Pokémon may be one of the biggest game franchises of all time, creating a world with its own set of rules, but the games don't make sense a lot of the time. There are many times in which the lore of Pokémon is in stark contrast with the gameplay of Pokémon, creating a sense of connected logic in the games that's functionally nonexistent.
The fans of the franchise have quickly caught on to the inconsistent logic and made memes to express how little sense the series can make. If you've played Pokémon, then you'll relate to these 10 hilarious logic memes.
Pokémon always sticks to the rule of Pokémon only being able to learn four moves at a time. If you want to teach a Pokémon a new move after it already has four, then one must be forgotten and then replaced with the new one.
This sort of mechanic probably shouldn't work on a Pokémon like Alakazam, which has been stated to have an IQ of over 5000. It can even outperform a supercomputer without even trying. However, it seems to have the short-term memory loss just like any other Pokémon and can only learn four moves as well. To be fair, it would be unbalanced otherwise.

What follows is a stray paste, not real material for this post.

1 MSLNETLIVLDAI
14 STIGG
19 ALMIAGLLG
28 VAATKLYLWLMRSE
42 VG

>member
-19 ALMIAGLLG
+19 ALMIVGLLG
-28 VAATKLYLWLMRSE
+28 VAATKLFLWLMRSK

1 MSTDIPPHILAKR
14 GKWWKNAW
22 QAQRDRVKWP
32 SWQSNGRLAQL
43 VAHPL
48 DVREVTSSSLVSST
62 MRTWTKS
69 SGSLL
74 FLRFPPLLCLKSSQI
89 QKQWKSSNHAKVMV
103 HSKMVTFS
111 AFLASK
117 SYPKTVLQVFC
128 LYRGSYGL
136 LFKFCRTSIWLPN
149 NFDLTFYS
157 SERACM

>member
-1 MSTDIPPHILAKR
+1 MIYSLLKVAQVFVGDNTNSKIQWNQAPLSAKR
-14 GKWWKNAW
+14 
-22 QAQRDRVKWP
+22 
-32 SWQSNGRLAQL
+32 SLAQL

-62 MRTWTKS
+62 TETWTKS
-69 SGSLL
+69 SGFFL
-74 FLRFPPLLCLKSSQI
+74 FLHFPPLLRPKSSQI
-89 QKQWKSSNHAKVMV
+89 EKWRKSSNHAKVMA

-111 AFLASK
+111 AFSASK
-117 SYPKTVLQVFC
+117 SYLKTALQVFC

Team Rocket are consistent antagonists in the Pokémon anime, constantly following Ash Ketchum in the hopes of kidnapping Pikachu. This has led them to often hide in plain sight with the help of a disguise.
While some of their disguises are pretty good, others are laughably bad, with their hair and facial features still noticeably visible. Despite how poor some of their disguises are, Ash never seems to recognize them until they formally reveal themselves (and sometimes not even then). You would think it would be easy to recognize two people with pink and blue hair (especially with Jessie's big swoop).
Professor Oak is one of the best researchers in the Pokémon universe. Spending his entire life learning more about them, one can only imagine the data that Professor Oak gathered in that time. However, it doesn't seem like his findings have been all that important.
When he hands trainers a Pokedex in Pokémon Red and Blue and other related games, the Pokedex is entirely empty, forcing the player to fill in all the dots. This doesn't make any sense, as such an esteemed and diligent researcher likely would've been able to insert his own data and start trainers off with the device at least half filled in.
While Pokémon attacks mostly make sense, there are plenty of exceptions to the rule. For example, Dodrio can learn Fly and Magnemite is somehow affected by Earthquake. Going along with that is the fact that Wooper can learn Ice Punch and Shroomish can learn Focus Punch.
The catch is that neither of these Pokémon have arms. Shroomish only has legs! Making matters even worse, a Pokémon as large and powerful as Yanmega can't learn Fly despite taking to the skies in its natural state. Yet, Pidgey can learn Fly and carry a trainer around the world with no trouble.
Those who are afraid of upcoming Pokémon battles will often stock up on potions at their local Poke Mart. However, Potions only heal 20 HP on a Pokémon, which loses effectiveness very early in the games. However, trainers can instead purchase bottles of water which regenerate a whopping 50 HP.